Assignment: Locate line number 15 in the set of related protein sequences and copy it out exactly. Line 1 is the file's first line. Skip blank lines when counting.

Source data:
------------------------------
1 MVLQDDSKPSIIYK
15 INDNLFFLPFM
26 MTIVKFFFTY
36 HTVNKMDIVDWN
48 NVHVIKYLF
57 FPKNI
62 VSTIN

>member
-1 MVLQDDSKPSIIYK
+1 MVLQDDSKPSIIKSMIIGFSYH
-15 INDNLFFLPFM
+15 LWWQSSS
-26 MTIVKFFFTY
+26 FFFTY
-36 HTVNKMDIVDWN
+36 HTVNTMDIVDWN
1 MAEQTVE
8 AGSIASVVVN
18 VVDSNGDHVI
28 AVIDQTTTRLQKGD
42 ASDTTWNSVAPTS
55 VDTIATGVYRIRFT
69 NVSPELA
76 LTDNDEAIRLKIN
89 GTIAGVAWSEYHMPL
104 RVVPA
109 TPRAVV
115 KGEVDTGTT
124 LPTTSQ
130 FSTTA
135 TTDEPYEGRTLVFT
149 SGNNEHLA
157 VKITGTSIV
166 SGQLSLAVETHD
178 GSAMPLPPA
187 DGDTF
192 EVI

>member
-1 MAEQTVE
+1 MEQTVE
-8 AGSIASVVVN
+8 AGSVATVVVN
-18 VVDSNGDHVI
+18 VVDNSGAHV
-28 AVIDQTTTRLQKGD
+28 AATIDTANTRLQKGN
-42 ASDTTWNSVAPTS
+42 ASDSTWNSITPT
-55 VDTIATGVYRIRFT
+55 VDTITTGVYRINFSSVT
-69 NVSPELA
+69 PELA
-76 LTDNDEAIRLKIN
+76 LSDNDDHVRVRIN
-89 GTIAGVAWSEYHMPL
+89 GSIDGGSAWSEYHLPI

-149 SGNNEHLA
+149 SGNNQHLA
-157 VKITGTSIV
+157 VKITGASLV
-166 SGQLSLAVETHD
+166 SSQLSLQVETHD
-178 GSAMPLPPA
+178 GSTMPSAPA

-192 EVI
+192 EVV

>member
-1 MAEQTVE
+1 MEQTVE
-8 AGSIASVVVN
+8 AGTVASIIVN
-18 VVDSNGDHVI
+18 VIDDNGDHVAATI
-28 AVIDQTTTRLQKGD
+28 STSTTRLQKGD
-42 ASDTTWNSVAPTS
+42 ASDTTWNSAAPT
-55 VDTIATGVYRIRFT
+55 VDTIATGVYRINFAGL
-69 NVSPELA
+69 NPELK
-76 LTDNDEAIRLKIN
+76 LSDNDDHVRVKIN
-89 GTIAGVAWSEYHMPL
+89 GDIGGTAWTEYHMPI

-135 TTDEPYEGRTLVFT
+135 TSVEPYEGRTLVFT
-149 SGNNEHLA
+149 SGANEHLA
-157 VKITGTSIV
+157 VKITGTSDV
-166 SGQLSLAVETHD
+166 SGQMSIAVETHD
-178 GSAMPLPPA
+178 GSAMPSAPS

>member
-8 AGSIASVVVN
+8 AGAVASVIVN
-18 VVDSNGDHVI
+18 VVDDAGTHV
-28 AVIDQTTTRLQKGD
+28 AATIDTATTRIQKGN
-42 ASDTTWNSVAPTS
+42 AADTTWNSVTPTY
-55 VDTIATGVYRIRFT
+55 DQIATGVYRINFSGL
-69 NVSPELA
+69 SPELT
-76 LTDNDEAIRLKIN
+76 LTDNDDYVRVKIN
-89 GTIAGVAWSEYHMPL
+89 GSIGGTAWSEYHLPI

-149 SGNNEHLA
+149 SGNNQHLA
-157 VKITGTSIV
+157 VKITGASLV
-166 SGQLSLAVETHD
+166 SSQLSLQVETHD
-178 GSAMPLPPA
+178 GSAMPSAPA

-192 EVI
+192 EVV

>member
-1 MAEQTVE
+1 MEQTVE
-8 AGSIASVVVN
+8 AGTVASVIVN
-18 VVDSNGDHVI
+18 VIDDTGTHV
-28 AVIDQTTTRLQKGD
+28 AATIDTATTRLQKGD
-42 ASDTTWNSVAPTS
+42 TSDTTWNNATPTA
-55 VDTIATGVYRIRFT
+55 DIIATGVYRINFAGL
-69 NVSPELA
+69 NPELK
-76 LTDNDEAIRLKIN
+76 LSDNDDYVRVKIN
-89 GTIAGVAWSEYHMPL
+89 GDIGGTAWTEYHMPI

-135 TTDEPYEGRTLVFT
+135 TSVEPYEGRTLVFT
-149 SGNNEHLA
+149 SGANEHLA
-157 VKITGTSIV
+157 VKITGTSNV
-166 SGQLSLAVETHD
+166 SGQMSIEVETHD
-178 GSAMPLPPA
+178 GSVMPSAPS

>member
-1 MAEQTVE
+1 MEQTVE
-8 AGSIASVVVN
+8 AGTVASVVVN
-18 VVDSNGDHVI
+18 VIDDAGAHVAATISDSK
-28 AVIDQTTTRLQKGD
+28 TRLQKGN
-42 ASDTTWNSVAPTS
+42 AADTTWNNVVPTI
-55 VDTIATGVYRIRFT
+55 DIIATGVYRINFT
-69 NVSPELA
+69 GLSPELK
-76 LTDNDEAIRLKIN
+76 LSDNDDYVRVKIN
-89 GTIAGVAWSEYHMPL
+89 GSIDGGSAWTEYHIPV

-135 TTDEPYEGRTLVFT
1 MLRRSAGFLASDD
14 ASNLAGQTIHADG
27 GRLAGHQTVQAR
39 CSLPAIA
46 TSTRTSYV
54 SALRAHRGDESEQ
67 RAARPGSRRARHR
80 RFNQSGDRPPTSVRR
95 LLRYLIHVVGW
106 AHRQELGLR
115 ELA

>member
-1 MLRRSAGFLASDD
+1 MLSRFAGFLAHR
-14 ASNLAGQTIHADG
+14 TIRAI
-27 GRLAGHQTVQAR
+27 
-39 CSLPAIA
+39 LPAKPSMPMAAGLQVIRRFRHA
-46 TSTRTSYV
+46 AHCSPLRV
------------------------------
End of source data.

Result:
-36 HTVNKMDIVDWN